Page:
Cost cutting measures are on the agenda, but may prove risky

SawingTreeLimbHeisSittingOnThe latest Office for National Statistics figures released today which show that the UK economy has shrunk might suggest that firms need to cut costs as they try to weather the economic storm. This idea is given credence by a major study into the procurement strategies of organisations which found three quarters doing exactly that. However another study suggests that we may be approaching the point at which further cost-cutting measures will destabilise supply chains, making price reductions counter productive and exposing buyers to a greater degree of risk.  

Cutting costs was in the top three priorities for 76 per cent of buyers according to the “2013 Procurement Pulse” study, conducted by Science Warehouse, with reducing supply risk chosen by 40 per cent of respondents. taking a more strategic approach was identified by 36 per cent of respondents.

These findings form a sharp contrast to a new report from supply chain consultants Crimson & Co, which warns that supply chains need to be more “dynamic” in 2013 and should focus on risk management. Richard Powell, managing director at Crimson & Co said: “The economic climate has continued to drive an emphasis on price reduction from suppliers to an extreme. The result has been that relationships are confrontational and actually work against collaboration rather than towards co-operation.”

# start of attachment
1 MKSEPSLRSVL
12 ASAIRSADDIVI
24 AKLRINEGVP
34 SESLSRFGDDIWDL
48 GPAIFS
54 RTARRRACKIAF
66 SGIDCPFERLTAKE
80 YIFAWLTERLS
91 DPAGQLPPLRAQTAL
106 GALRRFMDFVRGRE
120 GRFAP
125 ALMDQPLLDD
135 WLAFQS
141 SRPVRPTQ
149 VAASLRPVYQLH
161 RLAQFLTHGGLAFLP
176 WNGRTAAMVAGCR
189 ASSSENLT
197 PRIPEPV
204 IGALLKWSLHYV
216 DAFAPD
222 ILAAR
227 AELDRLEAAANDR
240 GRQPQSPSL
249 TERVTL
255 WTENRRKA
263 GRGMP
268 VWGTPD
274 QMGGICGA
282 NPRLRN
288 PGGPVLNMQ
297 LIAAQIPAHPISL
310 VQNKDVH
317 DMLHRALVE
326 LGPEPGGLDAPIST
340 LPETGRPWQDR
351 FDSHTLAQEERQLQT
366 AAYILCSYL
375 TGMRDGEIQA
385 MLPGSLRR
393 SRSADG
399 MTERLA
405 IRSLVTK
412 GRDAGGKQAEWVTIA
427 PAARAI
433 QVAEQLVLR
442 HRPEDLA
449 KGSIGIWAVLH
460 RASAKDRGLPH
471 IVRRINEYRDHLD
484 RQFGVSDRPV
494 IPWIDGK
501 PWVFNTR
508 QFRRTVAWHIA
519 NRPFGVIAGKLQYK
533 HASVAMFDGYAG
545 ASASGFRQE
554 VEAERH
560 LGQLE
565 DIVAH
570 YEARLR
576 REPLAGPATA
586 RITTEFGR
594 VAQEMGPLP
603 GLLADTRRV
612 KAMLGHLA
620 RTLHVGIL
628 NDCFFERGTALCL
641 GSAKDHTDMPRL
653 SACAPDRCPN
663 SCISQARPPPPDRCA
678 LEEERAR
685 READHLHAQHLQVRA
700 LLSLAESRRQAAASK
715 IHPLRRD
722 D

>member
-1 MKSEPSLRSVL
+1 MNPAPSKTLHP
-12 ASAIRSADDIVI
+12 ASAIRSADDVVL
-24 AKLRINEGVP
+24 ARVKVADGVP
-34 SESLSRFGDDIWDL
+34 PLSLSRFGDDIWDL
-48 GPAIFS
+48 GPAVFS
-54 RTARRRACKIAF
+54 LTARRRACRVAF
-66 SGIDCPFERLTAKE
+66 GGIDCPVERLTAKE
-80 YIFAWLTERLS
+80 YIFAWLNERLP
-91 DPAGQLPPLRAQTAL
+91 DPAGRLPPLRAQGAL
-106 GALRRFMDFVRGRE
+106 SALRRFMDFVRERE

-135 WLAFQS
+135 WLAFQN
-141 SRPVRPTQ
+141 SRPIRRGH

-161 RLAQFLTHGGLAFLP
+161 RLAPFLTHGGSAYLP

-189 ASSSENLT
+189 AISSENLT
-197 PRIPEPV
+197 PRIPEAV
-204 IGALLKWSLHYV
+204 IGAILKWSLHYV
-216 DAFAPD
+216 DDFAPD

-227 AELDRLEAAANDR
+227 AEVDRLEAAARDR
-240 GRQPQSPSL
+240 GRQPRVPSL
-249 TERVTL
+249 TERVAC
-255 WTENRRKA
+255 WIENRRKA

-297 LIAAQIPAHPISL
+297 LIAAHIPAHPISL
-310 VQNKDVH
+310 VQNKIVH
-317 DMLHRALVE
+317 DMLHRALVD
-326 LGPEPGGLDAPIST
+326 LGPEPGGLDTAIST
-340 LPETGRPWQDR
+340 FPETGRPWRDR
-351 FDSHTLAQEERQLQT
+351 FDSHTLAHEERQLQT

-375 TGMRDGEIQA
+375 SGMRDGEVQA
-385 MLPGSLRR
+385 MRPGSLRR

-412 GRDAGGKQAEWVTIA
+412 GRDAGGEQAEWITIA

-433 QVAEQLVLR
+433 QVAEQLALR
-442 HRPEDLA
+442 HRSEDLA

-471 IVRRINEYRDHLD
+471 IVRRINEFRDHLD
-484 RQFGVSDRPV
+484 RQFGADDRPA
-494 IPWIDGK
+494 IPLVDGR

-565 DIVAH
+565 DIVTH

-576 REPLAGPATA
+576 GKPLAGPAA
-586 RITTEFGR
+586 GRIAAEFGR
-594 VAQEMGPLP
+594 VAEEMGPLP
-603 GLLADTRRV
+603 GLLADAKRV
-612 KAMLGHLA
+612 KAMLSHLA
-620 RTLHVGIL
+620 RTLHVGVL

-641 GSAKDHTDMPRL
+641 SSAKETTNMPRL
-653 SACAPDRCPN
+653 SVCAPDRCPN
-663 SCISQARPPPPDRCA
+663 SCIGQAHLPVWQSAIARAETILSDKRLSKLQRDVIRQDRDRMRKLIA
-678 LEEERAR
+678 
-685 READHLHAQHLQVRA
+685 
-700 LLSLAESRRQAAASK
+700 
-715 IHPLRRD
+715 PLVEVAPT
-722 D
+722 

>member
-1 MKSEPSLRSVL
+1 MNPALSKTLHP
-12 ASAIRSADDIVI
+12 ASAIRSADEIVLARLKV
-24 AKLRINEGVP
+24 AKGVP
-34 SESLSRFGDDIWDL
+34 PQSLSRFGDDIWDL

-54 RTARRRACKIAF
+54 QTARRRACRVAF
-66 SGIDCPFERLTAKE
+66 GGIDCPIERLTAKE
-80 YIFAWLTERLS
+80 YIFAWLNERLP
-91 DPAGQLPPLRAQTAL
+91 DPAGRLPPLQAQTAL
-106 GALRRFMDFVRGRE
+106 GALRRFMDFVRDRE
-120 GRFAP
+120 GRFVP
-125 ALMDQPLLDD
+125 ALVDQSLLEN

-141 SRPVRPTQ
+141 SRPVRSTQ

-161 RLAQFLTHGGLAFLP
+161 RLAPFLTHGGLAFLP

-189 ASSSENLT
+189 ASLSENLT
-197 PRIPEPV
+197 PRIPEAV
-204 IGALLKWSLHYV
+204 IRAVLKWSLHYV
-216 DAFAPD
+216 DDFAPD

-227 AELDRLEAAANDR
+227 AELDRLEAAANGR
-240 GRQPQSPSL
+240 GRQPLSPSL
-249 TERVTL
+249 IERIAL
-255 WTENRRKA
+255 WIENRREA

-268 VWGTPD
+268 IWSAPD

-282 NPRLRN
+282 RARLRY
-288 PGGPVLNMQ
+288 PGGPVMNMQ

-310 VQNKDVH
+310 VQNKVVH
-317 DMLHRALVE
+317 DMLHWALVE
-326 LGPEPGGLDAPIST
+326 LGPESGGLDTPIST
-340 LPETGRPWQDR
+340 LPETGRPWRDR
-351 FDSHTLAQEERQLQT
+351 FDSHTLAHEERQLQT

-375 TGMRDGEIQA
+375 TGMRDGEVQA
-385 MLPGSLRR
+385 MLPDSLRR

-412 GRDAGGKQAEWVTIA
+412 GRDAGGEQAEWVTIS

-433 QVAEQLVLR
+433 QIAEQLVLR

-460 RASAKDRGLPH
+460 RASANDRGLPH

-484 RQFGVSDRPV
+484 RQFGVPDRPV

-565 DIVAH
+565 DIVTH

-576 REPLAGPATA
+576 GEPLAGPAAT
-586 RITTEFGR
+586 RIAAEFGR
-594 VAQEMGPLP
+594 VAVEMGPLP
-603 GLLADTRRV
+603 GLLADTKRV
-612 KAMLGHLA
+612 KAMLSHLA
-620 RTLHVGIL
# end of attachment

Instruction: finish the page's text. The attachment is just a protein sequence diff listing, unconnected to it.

The survey suggests that buyers’ continued focus on cost reduction as well as the weak European economy will mean smaller European companies will start to look to deal in markets outside Europe. This will also present new challenges, as supply chains adapt from being relatively local to international. Risk management will be a bigger factor for companies than in 2012 as natural disasters have left businesses cautious, with supply chain professionals more actively exploring different sourcing options.

Powell added: “Against this cost cutting background, businesses are still being asked to respond to the ever-increasing pace of innovation. Innovation is vital for sales, and businesses are trying to find ways to manage the complexity this creates.”

He highlighted four impacts for supply chains in 2013; currency challenges; commodity fluctuations; political instability and the likelihood of natural disasters. He recommended businesses put risk management higher up the agenda, tailor supply chains to customer demands to boost competition and take a more holistic view of the supply chain rather than simply focusing on purchasing costs.